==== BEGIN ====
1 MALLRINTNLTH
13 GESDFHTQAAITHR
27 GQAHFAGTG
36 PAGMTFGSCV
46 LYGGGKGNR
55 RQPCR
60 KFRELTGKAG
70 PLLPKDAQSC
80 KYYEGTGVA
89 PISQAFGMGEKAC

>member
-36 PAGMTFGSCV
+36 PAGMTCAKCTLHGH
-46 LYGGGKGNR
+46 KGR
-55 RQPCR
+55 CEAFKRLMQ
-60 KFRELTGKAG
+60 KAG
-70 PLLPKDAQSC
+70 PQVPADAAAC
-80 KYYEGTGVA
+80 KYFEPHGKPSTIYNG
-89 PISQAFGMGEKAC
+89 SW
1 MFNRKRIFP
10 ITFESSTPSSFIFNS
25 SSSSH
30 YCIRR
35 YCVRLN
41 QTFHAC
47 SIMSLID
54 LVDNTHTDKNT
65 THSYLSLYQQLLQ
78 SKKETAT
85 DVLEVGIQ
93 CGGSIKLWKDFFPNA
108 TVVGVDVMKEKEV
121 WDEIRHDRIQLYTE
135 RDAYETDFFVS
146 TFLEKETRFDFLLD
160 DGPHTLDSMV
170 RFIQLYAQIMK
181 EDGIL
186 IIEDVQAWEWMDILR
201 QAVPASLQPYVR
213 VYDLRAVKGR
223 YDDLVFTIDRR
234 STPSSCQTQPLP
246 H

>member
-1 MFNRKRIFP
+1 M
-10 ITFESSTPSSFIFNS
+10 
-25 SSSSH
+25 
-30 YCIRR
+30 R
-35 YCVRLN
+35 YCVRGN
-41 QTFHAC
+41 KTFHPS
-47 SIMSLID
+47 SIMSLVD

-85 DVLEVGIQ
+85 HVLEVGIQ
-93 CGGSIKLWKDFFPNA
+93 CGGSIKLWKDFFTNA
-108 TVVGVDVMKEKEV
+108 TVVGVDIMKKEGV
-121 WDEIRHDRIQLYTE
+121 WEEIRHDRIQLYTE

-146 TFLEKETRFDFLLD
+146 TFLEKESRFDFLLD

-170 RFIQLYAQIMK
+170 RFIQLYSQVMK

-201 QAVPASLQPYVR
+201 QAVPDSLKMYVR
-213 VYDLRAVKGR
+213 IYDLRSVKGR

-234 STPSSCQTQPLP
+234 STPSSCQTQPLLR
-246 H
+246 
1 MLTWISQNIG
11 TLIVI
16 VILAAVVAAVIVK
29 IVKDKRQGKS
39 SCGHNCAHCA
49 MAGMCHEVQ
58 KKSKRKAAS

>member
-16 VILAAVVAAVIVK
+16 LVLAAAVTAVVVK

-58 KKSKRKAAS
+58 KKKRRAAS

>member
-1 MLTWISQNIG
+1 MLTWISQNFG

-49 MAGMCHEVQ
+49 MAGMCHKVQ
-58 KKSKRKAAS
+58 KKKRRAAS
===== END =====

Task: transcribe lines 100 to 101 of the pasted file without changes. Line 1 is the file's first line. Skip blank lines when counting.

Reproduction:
+1 MLTWISQNFG

-49 MAGMCHEVQ